Postmenopausal women who are unwilling to take estrogen for the treatment of osteoporosis commonly take nasal calcitonin or oral alendronate. Until now there has never been a direct comparison of the positive effects of these two drugs at their treatment doses.
In a randomized trial, researchers compared the two drugs against one another and against a placebo on 299 postmenopausal women over a period of 12 months. The researchers measured the bone mineral density of the hip, spine, and femur on each woman before starting treatment and after six and 12 months. Results showed that alendronate produced greater increases in bone mineral density at all three sites when compared to both calcitonin and the placebo. Calcitonin outperformed the placebo only in the femur. In both the spine and hip, calcitonin produced changes similar to the changes produced by the placebo. The researchers also measured markers of bone loss in serum and urine samples before and after treatment. Alendronate produced a greater decrease in these markers than calcitonin and the placebo did. The researchers could not measure the effect of the drugs on fracture risk because the study was small and over a short period.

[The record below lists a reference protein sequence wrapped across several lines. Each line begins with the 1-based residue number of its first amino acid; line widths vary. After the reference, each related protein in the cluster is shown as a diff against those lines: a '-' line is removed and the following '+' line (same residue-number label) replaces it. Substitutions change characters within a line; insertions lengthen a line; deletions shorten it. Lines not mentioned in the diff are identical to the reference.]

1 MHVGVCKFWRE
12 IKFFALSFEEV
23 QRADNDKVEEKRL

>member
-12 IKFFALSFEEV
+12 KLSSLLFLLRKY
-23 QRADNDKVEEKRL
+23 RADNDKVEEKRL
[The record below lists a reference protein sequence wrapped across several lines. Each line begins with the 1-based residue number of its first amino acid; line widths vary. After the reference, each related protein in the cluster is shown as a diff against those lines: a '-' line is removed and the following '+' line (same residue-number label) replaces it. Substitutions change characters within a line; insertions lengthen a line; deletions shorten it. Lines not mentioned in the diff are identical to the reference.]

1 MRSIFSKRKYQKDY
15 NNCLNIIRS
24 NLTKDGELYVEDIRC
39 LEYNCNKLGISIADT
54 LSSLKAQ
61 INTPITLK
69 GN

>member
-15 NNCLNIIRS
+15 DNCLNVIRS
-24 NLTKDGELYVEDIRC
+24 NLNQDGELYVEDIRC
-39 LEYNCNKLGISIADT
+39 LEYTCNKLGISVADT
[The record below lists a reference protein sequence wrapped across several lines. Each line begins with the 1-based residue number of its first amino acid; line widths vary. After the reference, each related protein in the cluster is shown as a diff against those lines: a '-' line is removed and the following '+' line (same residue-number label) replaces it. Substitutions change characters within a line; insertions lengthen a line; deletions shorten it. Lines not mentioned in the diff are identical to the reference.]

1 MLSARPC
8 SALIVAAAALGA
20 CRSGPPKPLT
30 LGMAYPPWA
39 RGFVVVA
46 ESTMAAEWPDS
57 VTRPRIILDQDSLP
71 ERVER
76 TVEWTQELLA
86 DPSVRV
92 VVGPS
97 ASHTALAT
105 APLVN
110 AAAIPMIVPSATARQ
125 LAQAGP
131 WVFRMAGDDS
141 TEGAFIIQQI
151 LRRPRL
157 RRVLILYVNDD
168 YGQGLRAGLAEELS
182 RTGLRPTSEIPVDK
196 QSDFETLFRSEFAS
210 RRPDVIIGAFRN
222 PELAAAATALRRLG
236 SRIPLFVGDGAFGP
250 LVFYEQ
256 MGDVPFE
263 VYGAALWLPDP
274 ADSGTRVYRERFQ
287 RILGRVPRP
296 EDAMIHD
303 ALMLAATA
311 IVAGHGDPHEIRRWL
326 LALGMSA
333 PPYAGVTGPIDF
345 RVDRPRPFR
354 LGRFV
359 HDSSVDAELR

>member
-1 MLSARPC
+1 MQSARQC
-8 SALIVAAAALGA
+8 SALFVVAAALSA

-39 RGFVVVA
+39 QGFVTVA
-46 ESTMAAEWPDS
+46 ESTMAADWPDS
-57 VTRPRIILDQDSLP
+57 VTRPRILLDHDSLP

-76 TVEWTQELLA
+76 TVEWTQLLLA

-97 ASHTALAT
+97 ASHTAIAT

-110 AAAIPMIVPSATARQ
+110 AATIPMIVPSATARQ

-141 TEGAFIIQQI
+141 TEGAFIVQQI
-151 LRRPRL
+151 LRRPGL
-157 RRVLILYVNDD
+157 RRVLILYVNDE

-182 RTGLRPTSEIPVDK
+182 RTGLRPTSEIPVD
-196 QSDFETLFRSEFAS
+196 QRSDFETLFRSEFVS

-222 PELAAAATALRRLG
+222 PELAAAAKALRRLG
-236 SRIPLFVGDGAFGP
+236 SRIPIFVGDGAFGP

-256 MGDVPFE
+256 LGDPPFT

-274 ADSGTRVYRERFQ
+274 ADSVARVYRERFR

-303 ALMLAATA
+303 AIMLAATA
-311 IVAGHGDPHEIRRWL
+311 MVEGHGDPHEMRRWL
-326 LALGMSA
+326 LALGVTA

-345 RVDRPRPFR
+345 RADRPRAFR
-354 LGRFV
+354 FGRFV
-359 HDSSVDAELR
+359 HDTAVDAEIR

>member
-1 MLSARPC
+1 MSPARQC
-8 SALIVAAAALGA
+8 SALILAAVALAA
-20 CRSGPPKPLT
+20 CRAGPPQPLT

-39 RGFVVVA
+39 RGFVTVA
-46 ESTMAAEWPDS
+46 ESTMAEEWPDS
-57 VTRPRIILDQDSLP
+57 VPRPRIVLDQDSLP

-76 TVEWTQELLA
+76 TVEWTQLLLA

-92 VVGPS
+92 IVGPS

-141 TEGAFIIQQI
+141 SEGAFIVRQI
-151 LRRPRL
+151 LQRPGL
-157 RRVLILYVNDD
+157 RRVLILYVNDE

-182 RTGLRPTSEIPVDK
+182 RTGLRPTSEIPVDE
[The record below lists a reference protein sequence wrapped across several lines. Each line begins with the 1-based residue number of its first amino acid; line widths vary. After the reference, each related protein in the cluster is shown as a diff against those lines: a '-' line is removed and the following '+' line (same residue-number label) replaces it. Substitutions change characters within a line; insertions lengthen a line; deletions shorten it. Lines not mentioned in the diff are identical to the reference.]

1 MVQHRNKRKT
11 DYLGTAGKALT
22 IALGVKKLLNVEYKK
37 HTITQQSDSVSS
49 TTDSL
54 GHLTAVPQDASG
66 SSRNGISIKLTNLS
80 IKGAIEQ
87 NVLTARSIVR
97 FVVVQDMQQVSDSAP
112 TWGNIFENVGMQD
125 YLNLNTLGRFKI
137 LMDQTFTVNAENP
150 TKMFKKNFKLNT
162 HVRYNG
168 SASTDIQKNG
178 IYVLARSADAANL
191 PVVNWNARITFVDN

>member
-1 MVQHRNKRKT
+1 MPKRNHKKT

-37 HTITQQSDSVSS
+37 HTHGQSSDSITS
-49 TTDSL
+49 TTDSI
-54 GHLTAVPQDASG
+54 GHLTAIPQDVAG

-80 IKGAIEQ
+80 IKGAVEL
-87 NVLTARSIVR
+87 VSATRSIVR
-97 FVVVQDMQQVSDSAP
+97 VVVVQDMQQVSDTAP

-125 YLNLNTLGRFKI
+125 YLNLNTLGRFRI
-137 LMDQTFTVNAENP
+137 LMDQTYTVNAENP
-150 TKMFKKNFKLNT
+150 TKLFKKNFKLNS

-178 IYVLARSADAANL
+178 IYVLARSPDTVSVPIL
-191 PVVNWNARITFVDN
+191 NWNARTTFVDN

The results of this study suggest that alendronate is more effective than calcitonin at treating osteoporosis in postmenopausal women over a period of 12 months.
A new study further highlights the need to eliminate children's exposure to tobacco smoke. After evaluating a random sampling of about 40,000 children between the ages 6 and 7 and 13 and 14, researchers in Italy determined exposure to the secondhand smoke of at least one parent increased a child's relative risk of asthma.